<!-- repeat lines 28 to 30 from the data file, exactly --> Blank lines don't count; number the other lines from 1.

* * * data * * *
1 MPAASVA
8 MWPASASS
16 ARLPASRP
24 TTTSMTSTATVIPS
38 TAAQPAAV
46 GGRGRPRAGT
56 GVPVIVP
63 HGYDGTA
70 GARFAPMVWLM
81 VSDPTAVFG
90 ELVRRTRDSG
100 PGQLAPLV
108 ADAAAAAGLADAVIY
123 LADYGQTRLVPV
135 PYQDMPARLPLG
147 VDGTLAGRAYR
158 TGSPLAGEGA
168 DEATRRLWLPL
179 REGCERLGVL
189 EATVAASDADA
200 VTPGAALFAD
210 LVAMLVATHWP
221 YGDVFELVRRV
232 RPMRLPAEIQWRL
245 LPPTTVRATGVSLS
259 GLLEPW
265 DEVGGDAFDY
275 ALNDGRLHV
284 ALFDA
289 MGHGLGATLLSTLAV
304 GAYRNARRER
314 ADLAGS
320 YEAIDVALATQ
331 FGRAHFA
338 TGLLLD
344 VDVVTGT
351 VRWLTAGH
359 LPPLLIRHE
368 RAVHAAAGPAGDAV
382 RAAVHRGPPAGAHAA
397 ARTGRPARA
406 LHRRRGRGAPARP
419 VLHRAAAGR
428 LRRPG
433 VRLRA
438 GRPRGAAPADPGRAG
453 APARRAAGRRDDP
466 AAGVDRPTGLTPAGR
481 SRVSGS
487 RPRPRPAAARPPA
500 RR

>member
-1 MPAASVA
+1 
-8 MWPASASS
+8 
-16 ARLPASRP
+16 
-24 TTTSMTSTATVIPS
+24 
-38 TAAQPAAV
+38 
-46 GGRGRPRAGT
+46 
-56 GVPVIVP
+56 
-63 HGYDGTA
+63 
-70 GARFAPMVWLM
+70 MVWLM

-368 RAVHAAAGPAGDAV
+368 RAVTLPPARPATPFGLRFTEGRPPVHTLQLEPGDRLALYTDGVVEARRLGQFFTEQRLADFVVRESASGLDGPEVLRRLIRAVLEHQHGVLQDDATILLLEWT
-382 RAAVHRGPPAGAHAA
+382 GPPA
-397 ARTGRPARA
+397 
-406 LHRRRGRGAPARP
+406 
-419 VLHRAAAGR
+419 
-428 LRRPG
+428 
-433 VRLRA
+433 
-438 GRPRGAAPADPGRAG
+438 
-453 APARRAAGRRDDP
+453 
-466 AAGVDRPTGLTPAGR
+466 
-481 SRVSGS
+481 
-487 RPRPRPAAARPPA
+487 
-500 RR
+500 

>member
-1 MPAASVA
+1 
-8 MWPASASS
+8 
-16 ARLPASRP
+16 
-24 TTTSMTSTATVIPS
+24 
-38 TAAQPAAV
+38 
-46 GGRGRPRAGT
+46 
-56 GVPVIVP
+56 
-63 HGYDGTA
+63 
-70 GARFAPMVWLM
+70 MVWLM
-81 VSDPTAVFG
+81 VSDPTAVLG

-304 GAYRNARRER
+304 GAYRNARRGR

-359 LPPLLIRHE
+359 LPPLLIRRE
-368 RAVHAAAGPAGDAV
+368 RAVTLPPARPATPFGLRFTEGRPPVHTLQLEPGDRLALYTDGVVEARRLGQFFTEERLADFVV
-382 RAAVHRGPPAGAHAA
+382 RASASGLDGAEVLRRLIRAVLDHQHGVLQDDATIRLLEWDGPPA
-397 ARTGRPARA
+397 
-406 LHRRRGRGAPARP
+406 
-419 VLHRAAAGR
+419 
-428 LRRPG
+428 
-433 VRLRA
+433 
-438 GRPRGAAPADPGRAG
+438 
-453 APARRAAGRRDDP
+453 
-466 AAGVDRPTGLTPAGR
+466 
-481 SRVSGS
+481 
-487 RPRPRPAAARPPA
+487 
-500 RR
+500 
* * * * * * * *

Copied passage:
275 ALNDGRLHV
284 ALFDA
289 MGHGLGATLLSTLAV